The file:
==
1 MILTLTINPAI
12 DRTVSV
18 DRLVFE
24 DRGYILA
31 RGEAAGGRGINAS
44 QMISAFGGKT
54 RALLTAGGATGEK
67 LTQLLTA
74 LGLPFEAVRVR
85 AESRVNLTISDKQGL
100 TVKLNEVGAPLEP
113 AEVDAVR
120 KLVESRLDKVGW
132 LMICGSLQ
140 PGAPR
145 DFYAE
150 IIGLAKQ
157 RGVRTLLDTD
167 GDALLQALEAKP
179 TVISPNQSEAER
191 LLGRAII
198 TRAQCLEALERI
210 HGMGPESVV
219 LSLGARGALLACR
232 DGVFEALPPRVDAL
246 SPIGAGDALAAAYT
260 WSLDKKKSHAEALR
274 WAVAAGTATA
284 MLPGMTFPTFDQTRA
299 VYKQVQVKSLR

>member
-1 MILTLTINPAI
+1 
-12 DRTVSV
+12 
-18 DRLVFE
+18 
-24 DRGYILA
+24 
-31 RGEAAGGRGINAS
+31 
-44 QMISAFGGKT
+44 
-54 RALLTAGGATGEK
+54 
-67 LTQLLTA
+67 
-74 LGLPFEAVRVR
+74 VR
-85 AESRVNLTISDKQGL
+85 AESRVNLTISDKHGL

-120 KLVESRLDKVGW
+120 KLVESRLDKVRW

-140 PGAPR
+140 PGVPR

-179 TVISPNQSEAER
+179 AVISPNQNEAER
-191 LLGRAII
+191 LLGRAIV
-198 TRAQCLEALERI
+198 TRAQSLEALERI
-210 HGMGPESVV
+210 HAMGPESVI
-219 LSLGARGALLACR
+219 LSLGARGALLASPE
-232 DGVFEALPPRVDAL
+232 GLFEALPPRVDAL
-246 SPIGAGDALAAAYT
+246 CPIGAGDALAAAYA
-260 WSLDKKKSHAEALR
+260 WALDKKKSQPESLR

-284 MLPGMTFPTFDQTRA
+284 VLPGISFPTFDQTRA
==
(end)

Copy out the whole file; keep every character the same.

1 MILTLTINPAI
12 DRTVSV
18 DRLVFE
24 DRGYILA
31 RGEAAGGRGINAS
44 QMISAFGGKT
54 RALLTAGGATGEK
67 LTQLLTA
74 LGLPFEAVRVR
85 AESRVNLTISDKQGL
100 TVKLNEVGAPLEP
113 AEVDAVR
120 KLVESRLDKVGW
132 LMICGSLQ
140 PGAPR
145 DFYAE
150 IIGLAKQ
157 RGVRTLLDTD
167 GDALLQALEAKP
179 TVISPNQSEAER
191 LLGRAII
198 TRAQCLEALERI
210 HGMGPESVV
219 LSLGARGALLACR
232 DGVFEALPPRVDAL
246 SPIGAGDALAAAYT
260 WSLDKKKSHAEALR
274 WAVAAGTATA
284 MLPGMTFPTFDQTRA
299 VYKQVQVKSLR

>member
-1 MILTLTINPAI
+1 
-12 DRTVSV
+12 
-18 DRLVFE
+18 
-24 DRGYILA
+24 
-31 RGEAAGGRGINAS
+31 
-44 QMISAFGGKT
+44 
-54 RALLTAGGATGEK
+54 
-67 LTQLLTA
+67 
-74 LGLPFEAVRVR
+74 VR
-85 AESRVNLTISDKQGL
+85 AESRVNLTISDKHGL

-120 KLVESRLDKVGW
+120 KLVESRLDKVRW

-140 PGAPR
+140 PGVPR

-179 TVISPNQSEAER
+179 AVISPNQNEAER
-191 LLGRAII
+191 LLGRAIV
-198 TRAQCLEALERI
+198 TRAQSLEALERI
-210 HGMGPESVV
+210 HAMGPESVI
-219 LSLGARGALLACR
+219 LSLGARGALLASPE
-232 DGVFEALPPRVDAL
+232 GLFEALPPRVDAL
-246 SPIGAGDALAAAYT
+246 CPIGAGDALAAAYA
-260 WSLDKKKSHAEALR
+260 WALDKKKSQPESLR

-284 MLPGMTFPTFDQTRA
+284 VLPGISFPTFDQTRA